Paterson breaks ground on park redesign to become safe space for children with autism

New Jersey

PATERSON, N.J. — As we continue to celebrate Autism Awareness Month, Paterson, New Jersey officials are breaking ground to revitalize the Lou Costello Park.

As the weather gets warmer and days grow longer, families look to safe places for children to play outdoors. The neglected park, named after the legendary actor and Paterson native, will be transformed into a safe space for children with autism.

Paterson Mayor Andre Sayegh says it’s a proud moment for the community.

“The playground will accommodate everyone but there will be certain items that will help with symbols and sensory, anything that can accommodate children with special needs,” he tells PIX11 News.

The $1.2 million renovation was made possible by federal grants and will include a new playground. The gazebo, once a haven for the homeless, will be replaced with a new stage in honor of Costello’s love for the arts. Lights will be installed, and trees planted.

It’s a perfect oasis for kids in the neighborhood, including autistic students who attend School 2, just a stone’s throw away.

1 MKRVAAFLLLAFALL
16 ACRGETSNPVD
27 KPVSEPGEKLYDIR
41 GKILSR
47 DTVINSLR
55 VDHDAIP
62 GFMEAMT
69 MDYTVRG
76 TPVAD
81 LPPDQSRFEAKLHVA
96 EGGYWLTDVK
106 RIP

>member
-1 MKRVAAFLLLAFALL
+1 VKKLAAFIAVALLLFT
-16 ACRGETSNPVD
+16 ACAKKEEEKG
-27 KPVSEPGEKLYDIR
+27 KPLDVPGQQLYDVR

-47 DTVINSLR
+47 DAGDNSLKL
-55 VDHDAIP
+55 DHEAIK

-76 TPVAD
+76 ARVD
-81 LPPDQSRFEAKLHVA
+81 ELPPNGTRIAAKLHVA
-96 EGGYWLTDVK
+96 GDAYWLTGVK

Arianna Esposito is the Director of lifespan services and sports for Autism Speaks. She says it’s important for kids with autism to feel like the park is created with them in mind. 

Esposito says that children diagnosed with Autism spectrum disorder is really a spectrum of conditions that affect each person with autism differently. It affects communication, social interaction, restrictive or repetitive interests or behaviors. Therefore, it’s vital for park to include features to accommodate them.

“Having a lot of pictures, so that it’s easier for some to navigate and understand what the picture is. Then having to navigate words on a slide, and taking into account the variety of different sensory needs or preferences,” she explains.

In 2020, the CDC reported that approximately 1 in 54 children in the U.S. is diagnosed with an autism spectrum disorder (ASD), according to 2016 data. Boys are four times more likely to be diagnosed with autism than girls.

At time when children are dealing with isolation because of the pandemic, having a place to explore will have a positive impact. The redesign is slated to be completed in six months.

Copyright 2021 Nexstar Media Inc. All rights reserved. This material may not be published, broadcast, rewritten, or redistributed.

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